Calling into dispute
and Taylor assert that the "Holocaust industry" in
America is seeking, through its discussions of the Holocaust,
to "make concrete what might otherwise become dated and ephemeral."
My question is, how can one describe the deaths of more than 6
million individuals of one religion, and more than 10 million
people overall--simply because the Nazis considered them untermenschen--"dated
and ephemeral?" I am shocked at the callousness of arguing that
one of history's most terrible tragedies is not worth our time
Giraldi and Taylor learned that the primary lesson of the Holocaust
is that such barbarism can be visited upon anyone, even members
of "America's Christian majority"?
minimizing the Holocaust, Giraldi and Taylor visit the favorite
ground of those who feel inconvenienced by the memory of the Holocaust-attacking
"wealthy and influential American Jews," "Israel-firsters," and
any other straw men they seek to knock down with their unsubstantiated
demagogy and rhetorical claptrap. The fatuous nonsense of Jews
controlling government--which the writers bring up by claiming
that "Israel-firsters" are "masters of the executive and legislative
branches"--the ranting that there exists a conspiracy by Jews
to take over and dominate the media and government, is not new.
Hitler, Himmler, and Goering said the same things, as did other
anti-Semites throughout the centuries. The sheer lie of implying
that American Jews are "Israel-firsters," and that somehow they
put Israeli interests over that of the United States, their own
country, is yet more recycled, prejudiced, and inaccurate harping
against a loyal and patriotic segment of the American citizenry.
American Jews do not put any country over America.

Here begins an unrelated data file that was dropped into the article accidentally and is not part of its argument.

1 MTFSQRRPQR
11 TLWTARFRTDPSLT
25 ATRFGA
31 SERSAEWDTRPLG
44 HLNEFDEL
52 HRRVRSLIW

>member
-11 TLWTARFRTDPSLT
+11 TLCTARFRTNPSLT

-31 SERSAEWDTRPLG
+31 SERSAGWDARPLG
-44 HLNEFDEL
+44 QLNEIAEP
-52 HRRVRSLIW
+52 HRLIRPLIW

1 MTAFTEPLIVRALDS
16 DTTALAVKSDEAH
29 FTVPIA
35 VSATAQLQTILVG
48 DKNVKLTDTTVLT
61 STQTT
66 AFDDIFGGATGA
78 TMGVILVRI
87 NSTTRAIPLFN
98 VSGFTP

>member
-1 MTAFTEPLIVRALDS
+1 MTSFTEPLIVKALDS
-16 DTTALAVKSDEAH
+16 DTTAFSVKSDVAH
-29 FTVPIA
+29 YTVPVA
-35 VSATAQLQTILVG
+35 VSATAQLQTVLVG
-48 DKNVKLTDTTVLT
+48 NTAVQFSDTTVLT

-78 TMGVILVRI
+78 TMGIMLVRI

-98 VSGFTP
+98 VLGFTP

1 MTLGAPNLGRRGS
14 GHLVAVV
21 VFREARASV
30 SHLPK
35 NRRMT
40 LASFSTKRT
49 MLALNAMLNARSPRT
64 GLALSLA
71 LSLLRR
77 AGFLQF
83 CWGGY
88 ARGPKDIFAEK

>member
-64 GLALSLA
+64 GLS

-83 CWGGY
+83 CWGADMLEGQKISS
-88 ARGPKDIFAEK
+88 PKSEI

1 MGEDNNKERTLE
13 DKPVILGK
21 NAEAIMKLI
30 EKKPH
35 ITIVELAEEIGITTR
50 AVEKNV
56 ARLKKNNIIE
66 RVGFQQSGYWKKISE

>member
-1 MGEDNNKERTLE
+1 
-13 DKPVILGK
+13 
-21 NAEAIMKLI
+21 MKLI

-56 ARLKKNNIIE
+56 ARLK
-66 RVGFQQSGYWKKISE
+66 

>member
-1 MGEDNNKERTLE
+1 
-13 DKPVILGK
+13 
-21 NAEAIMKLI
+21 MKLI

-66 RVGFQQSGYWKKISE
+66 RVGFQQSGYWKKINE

there is a contradiction in their illogical fulminations: If America
is indeed a majority Christian nation, it would presume that the
majority Christians are immensely powerful in numbers and influence.
Such a conclusion is only logical. Are the writers actually claiming
that the vast and numerous American Christian majority was outwitted
and outmaneuvered by a small Jewish minority? How plausible does
this nonsense actually seem?
a small Jewish minority really collectively have that much more
money and influence than a vast American Christian majority? Does
that explain why none of our presidents and vice presidents ever
were Jews? Or do Jews simply pull strings behind the scenes? It
appears that the prejudiced have joined forces with X-Files
next trick is to bring up the plight of the Arabs. I do not doubt
for a moment that in the ongoing Arab-Israeli conflict, both sides
have committed terrible acts, which should weigh heavily on their
consciences. However, Giraldi and Taylor make no allowance for
the suffering undergone by Israelis, who merely wish to keep their
state, which is the size of Vermont, intact. They similarly forget
that a number of Arab states, who possess so much more land mass,
and so many more people, continue even today to plan for Israel's
extermination. Giraldi and Taylor should perhaps get out of their
cushy American existence, try living in an environment where they
are surrounded by tens of states that want their existence extinguished,
and see if they do not develop the very mentality that they condemn
one claims that the Jews suffered exclusively. No one has forgotten
the genocide against the Armenians, the way in which the Khmer
Rouge turned against 2 million Cambodians--their own countrymen.
Certainly, within this decade the plight of the Bosnian and Albanian
Muslims has been brought home to us.
Wiesel, whom Giraldi and Taylor ridicule, spoke at the opening
of the Holocaust Museum in 1993 calling for action on behalf of
the Bosnian Muslims. What the lessons of the Holocaust do, and
are supposed to do, is to remind us of the fact that any suffering
minority could be enduring inhumane and barbaric cruelties. Has
the world been perfect in responding to genocide? No. Can it respond
to all genocide? Probably not, though we wish and pray for a way
to. But if the Holocaust is forgotten and papered over, in the
historically inaccurate and sociologically depraved manner that
Giraldi and Taylor call for, there will be infinitely more such
inhumanity, and it will likely not spare even Christians. In fact,
perhaps Giraldi and Taylor have failed to note the plight and
persecution of Christians worldwide. Preventing this, and the
atrocities of tomorrow, means remembering the atrocities of yesterday.
Yousefzadeh, AB'94, AM'95